A guy at university really wasn't enjoying the big game of MTG we had going (this was in 1996 or so). He self-induced an epileptic seizure*. Turned out it was a thing he was known for. Nobody played MTG with him again.

*yes, of course one of us went with him in the ambulance.


Jeez, I didn't think someone would actually try it. One day they will have a real one and noone will believe them.
 
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Bryan Thunkd
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MOTHDevil wrote:
So what happens is they spend 10-20 minutes explaining how to play the game to me (which doesn't work because I don't learn like that). And then we start playing... I have to constantly be reminded how something works (exacerbated by unintuitive "gamey" mechanisms), and maybe by hour 2 of a 3 hour game I start to get an inkling of how the game actually works. Int he meantime, the optimizing-minded players have this thing figured out by the 30 minute mark and have sufficiently built up their engine or lead in the face of my sub-par challenge. And then we play a different game next time.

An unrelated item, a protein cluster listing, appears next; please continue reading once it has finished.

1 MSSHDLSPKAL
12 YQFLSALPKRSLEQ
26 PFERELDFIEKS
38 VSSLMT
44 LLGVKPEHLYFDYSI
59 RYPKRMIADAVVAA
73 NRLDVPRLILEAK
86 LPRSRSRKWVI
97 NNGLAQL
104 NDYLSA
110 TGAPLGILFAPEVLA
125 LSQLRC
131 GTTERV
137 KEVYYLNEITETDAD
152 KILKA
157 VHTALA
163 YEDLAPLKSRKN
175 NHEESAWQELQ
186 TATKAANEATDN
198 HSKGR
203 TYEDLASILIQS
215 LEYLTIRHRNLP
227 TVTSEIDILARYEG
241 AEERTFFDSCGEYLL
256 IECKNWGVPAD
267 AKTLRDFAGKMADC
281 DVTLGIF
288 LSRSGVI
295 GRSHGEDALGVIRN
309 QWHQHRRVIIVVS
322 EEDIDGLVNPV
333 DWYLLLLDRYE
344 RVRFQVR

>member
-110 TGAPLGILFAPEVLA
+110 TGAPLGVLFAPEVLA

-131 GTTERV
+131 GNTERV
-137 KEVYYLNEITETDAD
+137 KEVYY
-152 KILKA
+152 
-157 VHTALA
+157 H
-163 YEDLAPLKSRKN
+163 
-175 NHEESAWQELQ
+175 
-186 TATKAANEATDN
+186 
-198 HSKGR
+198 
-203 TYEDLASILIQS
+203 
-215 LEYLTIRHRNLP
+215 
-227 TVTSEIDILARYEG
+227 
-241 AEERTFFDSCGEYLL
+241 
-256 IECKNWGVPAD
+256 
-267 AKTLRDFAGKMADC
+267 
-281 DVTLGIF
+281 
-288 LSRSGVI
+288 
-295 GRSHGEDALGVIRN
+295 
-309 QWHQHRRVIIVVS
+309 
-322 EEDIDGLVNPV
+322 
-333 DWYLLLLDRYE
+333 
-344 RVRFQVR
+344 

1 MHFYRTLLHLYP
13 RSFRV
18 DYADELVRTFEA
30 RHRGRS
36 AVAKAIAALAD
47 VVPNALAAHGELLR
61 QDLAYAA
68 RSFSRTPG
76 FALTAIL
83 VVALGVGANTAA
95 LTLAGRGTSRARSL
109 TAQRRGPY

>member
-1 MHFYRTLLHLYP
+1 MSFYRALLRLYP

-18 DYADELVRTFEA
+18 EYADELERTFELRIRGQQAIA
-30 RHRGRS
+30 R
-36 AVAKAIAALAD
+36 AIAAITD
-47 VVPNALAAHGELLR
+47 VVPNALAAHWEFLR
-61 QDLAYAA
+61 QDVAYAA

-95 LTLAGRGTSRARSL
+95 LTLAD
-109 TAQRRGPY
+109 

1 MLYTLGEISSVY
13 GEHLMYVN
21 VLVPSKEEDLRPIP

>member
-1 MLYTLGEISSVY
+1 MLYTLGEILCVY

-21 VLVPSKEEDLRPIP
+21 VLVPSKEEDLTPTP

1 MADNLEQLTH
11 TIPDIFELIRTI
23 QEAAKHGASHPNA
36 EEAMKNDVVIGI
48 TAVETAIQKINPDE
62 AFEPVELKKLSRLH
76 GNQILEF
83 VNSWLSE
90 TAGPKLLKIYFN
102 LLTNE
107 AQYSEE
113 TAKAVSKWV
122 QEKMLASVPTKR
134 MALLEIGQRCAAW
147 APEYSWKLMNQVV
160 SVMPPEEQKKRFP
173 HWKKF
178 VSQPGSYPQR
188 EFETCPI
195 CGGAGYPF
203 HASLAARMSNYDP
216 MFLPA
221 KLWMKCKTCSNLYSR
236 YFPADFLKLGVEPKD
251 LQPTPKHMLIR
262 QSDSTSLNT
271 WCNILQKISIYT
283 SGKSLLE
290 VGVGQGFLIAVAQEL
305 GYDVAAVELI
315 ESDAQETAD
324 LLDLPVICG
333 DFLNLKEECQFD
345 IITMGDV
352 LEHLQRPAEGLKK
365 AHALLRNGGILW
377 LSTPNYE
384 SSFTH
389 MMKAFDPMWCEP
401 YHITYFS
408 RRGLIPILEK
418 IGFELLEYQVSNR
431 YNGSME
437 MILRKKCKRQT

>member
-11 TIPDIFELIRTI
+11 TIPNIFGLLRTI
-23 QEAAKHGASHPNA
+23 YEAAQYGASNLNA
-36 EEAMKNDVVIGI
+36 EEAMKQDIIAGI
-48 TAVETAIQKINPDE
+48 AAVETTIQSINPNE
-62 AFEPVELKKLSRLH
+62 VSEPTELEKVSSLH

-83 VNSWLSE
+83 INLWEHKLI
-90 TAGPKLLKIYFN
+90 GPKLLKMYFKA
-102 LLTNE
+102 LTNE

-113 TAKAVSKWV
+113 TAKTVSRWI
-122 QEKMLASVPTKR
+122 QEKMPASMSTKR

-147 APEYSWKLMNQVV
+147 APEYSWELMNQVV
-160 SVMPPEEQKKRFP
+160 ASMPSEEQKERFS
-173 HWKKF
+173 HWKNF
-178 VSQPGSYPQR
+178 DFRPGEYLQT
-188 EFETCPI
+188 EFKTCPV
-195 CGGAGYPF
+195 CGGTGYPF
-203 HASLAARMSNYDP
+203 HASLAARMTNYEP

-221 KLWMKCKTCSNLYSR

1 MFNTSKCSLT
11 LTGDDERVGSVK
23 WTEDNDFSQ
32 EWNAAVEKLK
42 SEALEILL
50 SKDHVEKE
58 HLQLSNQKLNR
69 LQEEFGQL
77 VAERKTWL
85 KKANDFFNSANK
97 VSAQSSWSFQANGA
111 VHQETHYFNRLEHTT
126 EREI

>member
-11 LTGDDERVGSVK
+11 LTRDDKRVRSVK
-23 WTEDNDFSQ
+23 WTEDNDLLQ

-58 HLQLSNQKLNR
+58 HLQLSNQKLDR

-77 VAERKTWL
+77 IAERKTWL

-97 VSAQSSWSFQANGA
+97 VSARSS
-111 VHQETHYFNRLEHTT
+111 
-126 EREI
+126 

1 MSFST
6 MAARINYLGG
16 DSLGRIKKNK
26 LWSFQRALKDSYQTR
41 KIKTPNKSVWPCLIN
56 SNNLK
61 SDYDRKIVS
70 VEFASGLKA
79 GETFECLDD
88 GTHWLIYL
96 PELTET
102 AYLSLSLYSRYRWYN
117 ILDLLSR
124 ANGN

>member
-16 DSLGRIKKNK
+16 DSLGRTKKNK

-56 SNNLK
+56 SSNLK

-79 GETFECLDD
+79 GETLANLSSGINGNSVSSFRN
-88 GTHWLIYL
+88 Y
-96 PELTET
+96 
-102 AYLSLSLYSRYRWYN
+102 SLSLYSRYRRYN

Ugh. It's Just. Not. Fun. But my group tends toward playing new games, and typically games on the rules-dense, long length spectrum.
Have you considered taking up fly-fishing instead?
 
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J M
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pieaddict wrote:

Jeez, I didn't think someone would actually try it. One day they will have a real one and noone will believe them.


It was a real one. He triggered himself deliberately. That's the kind of person he was.